How much fluid do older people need and how do they get it?

It’s estimated that 20% of fluid requirements will come from food and 80% of daily fluid needs from drinks.

Minimum Fluid requirements:

  • Females: 1.6L/ day
  • Males 2L/day.

On average an intake of 30 mls/kg body weight is required to maintain fluid balance, individuals will vary in their requirements.

Fluids are not just limited to water, and for any older people at risk of malnutrition they should contain energy and protein (e.g. yoghurt, custards, ice-cream, smoothies etc.).

Making drinks more exciting by adding colour, flavour and for some people increasing the sweetness, may support increased intake.

Tips for reducing the risk of dehydration

  • Put hydration plans in place for each resident with individual goals and regularly assess and review resident’s fluid needs.
  • Continuous use of prompts for residents, from carers and relatives, encouraging them to regularly consume drinks.
  • Set up hydration stations for residents and visitors in shared areas with drinks the residents enjoy.
  • Encourage visitors to have a drink with residents they are visiting.
  • Provide assistance with drinking and put in place flags. For example, use different coloured coasters for patients at risk of dehydration.
  • Implement bedside wall charts identifying residents needing extra support to meet daily fluid goals.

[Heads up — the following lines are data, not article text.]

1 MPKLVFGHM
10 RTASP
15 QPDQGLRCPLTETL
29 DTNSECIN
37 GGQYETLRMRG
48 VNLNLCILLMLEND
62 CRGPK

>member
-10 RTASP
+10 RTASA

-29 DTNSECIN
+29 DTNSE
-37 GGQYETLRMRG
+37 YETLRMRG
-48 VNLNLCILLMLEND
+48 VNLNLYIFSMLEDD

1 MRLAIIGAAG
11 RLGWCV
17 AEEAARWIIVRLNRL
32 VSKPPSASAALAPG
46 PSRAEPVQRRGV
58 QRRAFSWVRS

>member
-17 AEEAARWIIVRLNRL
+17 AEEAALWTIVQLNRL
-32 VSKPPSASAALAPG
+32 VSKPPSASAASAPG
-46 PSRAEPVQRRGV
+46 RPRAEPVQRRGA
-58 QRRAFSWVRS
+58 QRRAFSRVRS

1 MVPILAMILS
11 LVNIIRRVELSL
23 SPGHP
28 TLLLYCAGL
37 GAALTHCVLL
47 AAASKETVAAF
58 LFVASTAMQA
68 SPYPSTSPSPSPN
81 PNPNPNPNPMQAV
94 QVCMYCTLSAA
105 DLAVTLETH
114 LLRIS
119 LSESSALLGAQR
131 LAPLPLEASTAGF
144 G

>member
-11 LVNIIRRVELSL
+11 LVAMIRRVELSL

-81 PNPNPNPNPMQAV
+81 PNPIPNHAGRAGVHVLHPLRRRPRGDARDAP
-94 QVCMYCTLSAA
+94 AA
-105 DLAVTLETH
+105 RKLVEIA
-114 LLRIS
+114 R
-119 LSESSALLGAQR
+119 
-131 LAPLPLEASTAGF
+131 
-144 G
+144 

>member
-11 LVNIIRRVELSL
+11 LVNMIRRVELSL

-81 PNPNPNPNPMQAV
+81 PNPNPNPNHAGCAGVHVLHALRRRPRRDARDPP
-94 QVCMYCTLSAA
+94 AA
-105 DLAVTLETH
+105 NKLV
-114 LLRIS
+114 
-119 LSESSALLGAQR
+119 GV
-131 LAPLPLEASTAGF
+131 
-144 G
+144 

• Educate all members of the team; residents, relatives and all staff on the importance of fluid consumption.
  • Appoint a “Hydration Champion” in the care team to monitor hydration audit outcomes.

Then if you still continue to have concerns about a resident’s fluid intake consult with the facilities Doctor, Consultant Dietitian and/or Speech Language Therapist.

Want to take action now?

  • Conduct regular fluids rounds every hour to 90 minutes during the day or as indicated in the facilities Hydration guidelines
  • Remind residents, carers, family members/whanau it is everyone’s responsibility to ensure residents get the fluids they need.
  • Access to water is a basic human right –  Resolution 64/292, the United Nations General Assembly 2010

About The Pure Food Co

The Pure Food Co is a pureed food and fortified ingredient company on a mission to nourish our older people with NZ’s quality produce and best-in-class nutritional science. Visit www.thepurefoodco.co.nz or call 0800 178 733 for more information.

Try the Award Winning Peanut Butter Slab Smoothie

During these hot summer months, we ran a smoothie competition where aged care chefs and kitchen staff were invited to enter in their best smoothie creation so they could be in the running to win a grand prize worth $800!

We took the Top 3 smoothie recipes to the Highgrove Village & Patrick Ferry House & the awesome residents were our judges, voting for the smoothie they enjoyed the most!

The votes are in and the winner is… The Peanut Slab Smoothie by Nikolai Balanski from Ryman Healthcare Ltd Princess Alexandra won!

Congrats Nickolai, your delicious & nutritious Peanut Butter Slab Smoothie was a true crowd pleaser. Using our Choc Brownie dessert as the fortified smoothie base, his recipe provides 12.6g of protein per serve!

Check out the full story here.